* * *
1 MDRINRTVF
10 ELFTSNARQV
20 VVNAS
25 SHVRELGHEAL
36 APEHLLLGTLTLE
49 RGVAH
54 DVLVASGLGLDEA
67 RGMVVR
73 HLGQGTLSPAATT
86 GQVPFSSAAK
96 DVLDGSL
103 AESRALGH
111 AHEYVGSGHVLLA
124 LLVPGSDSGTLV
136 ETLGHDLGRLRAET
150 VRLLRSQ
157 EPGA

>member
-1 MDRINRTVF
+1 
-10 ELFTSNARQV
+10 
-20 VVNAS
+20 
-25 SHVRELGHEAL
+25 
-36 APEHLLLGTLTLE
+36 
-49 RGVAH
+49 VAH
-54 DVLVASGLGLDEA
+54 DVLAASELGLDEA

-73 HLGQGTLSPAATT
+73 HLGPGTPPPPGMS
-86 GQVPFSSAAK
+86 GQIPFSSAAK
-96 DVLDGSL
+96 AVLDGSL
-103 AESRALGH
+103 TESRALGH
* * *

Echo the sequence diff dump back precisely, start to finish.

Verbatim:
1 MDRINRTVF
10 ELFTSNARQV
20 VVNAS
25 SHVRELGHEAL
36 APEHLLLGTLTLE
49 RGVAH
54 DVLVASGLGLDEA
67 RGMVVR
73 HLGQGTLSPAATT
86 GQVPFSSAAK
96 DVLDGSL
103 AESRALGH
111 AHEYVGSGHVLLA
124 LLVPGSDSGTLV
136 ETLGHDLGRLRAET
150 VRLLRSQ
157 EPGA

>member
-1 MDRINRTVF
+1 
-10 ELFTSNARQV
+10 
-20 VVNAS
+20 
-25 SHVRELGHEAL
+25 
-36 APEHLLLGTLTLE
+36 
-49 RGVAH
+49 VAH
-54 DVLVASGLGLDEA
+54 DVLAASELGLDEA

-73 HLGQGTLSPAATT
+73 HLGPGTPPPPGMS
-86 GQVPFSSAAK
+86 GQIPFSSAAK
-96 DVLDGSL
+96 AVLDGSL
-103 AESRALGH
+103 TESRALGH